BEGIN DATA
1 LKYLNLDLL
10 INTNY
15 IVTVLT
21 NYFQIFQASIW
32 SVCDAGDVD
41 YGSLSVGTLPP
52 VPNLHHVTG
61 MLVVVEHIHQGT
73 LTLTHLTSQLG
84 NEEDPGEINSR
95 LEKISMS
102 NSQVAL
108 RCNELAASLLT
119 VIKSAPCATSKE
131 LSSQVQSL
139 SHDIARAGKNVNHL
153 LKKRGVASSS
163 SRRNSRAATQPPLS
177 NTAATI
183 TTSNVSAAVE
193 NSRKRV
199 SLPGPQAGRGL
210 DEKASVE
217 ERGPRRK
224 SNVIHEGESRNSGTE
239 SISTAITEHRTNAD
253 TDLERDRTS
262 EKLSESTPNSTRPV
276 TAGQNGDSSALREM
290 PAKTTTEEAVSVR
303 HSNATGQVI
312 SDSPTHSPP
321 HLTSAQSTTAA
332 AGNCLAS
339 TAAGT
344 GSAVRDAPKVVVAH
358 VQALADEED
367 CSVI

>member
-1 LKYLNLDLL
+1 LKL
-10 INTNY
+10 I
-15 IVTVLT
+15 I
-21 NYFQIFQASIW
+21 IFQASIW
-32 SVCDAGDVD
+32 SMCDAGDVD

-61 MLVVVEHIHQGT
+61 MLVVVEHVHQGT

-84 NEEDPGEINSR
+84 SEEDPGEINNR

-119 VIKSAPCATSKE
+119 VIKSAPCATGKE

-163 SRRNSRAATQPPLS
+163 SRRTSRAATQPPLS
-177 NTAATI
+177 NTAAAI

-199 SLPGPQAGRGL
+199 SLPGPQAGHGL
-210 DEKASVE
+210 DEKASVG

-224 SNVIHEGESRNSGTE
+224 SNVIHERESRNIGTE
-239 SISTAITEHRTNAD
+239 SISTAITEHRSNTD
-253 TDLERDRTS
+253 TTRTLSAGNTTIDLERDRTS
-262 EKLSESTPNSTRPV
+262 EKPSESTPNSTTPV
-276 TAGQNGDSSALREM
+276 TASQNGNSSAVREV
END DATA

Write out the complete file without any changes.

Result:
1 LKYLNLDLL
10 INTNY
15 IVTVLT
21 NYFQIFQASIW
32 SVCDAGDVD
41 YGSLSVGTLPP
52 VPNLHHVTG
61 MLVVVEHIHQGT
73 LTLTHLTSQLG
84 NEEDPGEINSR
95 LEKISMS
102 NSQVAL
108 RCNELAASLLT
119 VIKSAPCATSKE
131 LSSQVQSL
139 SHDIARAGKNVNHL
153 LKKRGVASSS
163 SRRNSRAATQPPLS
177 NTAATI
183 TTSNVSAAVE
193 NSRKRV
199 SLPGPQAGRGL
210 DEKASVE
217 ERGPRRK
224 SNVIHEGESRNSGTE
239 SISTAITEHRTNAD
253 TDLERDRTS
262 EKLSESTPNSTRPV
276 TAGQNGDSSALREM
290 PAKTTTEEAVSVR
303 HSNATGQVI
312 SDSPTHSPP
321 HLTSAQSTTAA
332 AGNCLAS
339 TAAGT
344 GSAVRDAPKVVVAH
358 VQALADEED
367 CSVI

>member
-1 LKYLNLDLL
+1 LKL
-10 INTNY
+10 I
-15 IVTVLT
+15 I
-21 NYFQIFQASIW
+21 IFQASIW
-32 SVCDAGDVD
+32 SMCDAGDVD

-61 MLVVVEHIHQGT
+61 MLVVVEHVHQGT

-84 NEEDPGEINSR
+84 SEEDPGEINNR

-119 VIKSAPCATSKE
+119 VIKSAPCATGKE

-163 SRRNSRAATQPPLS
+163 SRRTSRAATQPPLS
-177 NTAATI
+177 NTAAAI

-199 SLPGPQAGRGL
+199 SLPGPQAGHGL
-210 DEKASVE
+210 DEKASVG

-224 SNVIHEGESRNSGTE
+224 SNVIHERESRNIGTE
-239 SISTAITEHRTNAD
+239 SISTAITEHRSNTD
-253 TDLERDRTS
+253 TTRTLSAGNTTIDLERDRTS
-262 EKLSESTPNSTRPV
+262 EKPSESTPNSTTPV
-276 TAGQNGDSSALREM
+276 TASQNGNSSAVREV